Genetics and metabolism of ambrosia fungi
Interactions between ambrosia beetles and ambrosia fungi are one of the most intriguing aspects of the symbiosis, but definitely the least known. Even the basic patterns in composition and dynamics of the symbiotic consortium are unclear. According to a traditional view, ambrosia beetles mechanistically inoculate their galleries with clonal monocultures of a favored fungus species (Francke-Grosmann, 1967; Mueller et al., 2005). Alternative observations suggest that beetles may maintain a stable community of symbiotic fungi (Kuhnholz, 2004), or that the beetles can coexist with and develop on a number of interchangeable fungi recruited from the environment (Batra, 1966). This variety of views betrays the paucity of comparable data and limited spatial and taxonomic scope of many experiments.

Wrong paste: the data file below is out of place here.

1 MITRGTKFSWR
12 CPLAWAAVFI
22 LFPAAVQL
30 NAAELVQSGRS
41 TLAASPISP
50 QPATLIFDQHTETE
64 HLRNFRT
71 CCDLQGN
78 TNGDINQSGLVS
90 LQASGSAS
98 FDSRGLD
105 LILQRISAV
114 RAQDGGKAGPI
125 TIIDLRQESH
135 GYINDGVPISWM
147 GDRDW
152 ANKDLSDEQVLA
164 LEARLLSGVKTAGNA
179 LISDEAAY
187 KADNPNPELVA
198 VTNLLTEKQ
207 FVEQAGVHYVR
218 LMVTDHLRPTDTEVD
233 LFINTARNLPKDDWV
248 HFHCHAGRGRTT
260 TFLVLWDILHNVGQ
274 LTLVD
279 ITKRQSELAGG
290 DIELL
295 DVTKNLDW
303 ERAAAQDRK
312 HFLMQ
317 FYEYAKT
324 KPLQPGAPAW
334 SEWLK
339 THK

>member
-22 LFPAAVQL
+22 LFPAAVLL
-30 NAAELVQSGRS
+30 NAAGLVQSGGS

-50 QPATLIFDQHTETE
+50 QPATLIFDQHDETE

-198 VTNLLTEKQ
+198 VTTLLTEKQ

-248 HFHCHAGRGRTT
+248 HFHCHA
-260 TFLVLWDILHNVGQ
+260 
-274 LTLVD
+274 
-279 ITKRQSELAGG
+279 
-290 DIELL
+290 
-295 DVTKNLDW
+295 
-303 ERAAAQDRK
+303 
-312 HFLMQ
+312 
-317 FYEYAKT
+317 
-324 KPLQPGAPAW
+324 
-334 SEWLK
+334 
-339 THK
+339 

It’s not even known, if it’s the beetles who somehow choose the right fungus among the myriads of opportunistic fungi in decaying wood, or it’s the fungi that assure their own transmission by outcompeting other fungi in mycangia and in the wood, or some other factors.
Batra, L.R. (1966) Ambrosia fungi: extent of specificity to ambrosia beetles. Science, 153, 193-195.
Francke-Grosmann, H. (1967). Ectosymbiosis in Wood-Inhabiting Insects. In Symbiosis (ed. by S.M. Henry), Vol. 2 – Associations of Invertebrates, Birds, Ruminants and Other Biota, pp. 141-206. Academic Press, New York.
Kuhnholz, S. (2004) Chemical ecology and mechanisms of reproductive isolation in ambrosia beetles, Simon Frazer University, Burnaby.
Mueller, U.G., Gerardo, N.M., Aanen, D.K., Six, D.L., & Schultz, T.R. (2005) The evolution of agriculture in insects. Annual Review of Ecology and Systematics, 36, 563-595.